The preference of tryptophan for membrane interfaces: Insights from N-methylation of tryptophans in gramicidin channels Academic Article uri icon


MeSH Major

  • Gramicidin
  • Ion Channels
  • Membrane Proteins
  • Tryptophan


  • To better understand the structural and functional roles of tryptophan at the membrane/water interface in membrane proteins, we examined the structural and functional consequences of Trp --> 1-methyl-tryptophan substitutions in membrane-spanning gramicidin A channels. Gramicidin A channels are miniproteins that are anchored to the interface by four Trps near the C terminus of each subunit in a membrane-spanning dimer. We masked the hydrogen bonding ability of individual or multiple Trps by 1-methylation of the indole ring and examined the structural and functional changes using circular dichroism spectroscopy, size exclusion chromatography, solid state (2)H NMR spectroscopy, and single channel analysis. N-Methylation causes distinct changes in the subunit conformational preference, channel-forming propensity, single channel conductance and lifetime, and average indole ring orientations within the membrane-spanning channels. The extent of the local ring dynamic wobble does not increase, and may decrease slightly, when the indole NH is replaced by the non-hydrogen-bonding and more bulky and hydrophobic N-CH(3) group. The changes in conformational preference, which are associated with a shift in the distribution of the aromatic residues across the bilayer, are similar to those observed previously with Trp --> Phe substitutions. We conclude that indole N-H hydrogen bonding is of major importance for the folding of gramicidin channels. The changes in ion permeability, however, are quite different for Trp --> Phe and Trp --> 1-methyl-tryptophan substitutions, indicating that the indole dipole moment and perhaps also ring size and are important for ion permeation through these channels.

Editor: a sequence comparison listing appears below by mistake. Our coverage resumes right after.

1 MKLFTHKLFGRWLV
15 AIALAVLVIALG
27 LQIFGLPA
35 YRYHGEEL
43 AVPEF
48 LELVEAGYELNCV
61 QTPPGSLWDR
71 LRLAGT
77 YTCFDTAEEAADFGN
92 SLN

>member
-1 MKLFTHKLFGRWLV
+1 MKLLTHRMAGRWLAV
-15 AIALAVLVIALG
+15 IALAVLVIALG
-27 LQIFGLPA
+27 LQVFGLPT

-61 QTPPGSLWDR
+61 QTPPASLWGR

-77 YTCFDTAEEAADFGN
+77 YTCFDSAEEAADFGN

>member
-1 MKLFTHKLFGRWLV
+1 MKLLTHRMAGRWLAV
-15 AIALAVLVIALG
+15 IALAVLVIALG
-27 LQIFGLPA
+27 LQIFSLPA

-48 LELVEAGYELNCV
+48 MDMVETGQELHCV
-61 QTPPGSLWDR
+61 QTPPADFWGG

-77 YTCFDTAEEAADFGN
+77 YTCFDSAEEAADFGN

publication date

  • August 8, 2008



  • Academic Article



  • eng

PubMed Central ID

  • PMC2494914

Digital Object Identifier (DOI)

  • 10.1074/jbc.M802074200

PubMed ID

  • 18550546

Additional Document Info

start page

  • 22233

end page

  • 43


  • 283


  • 32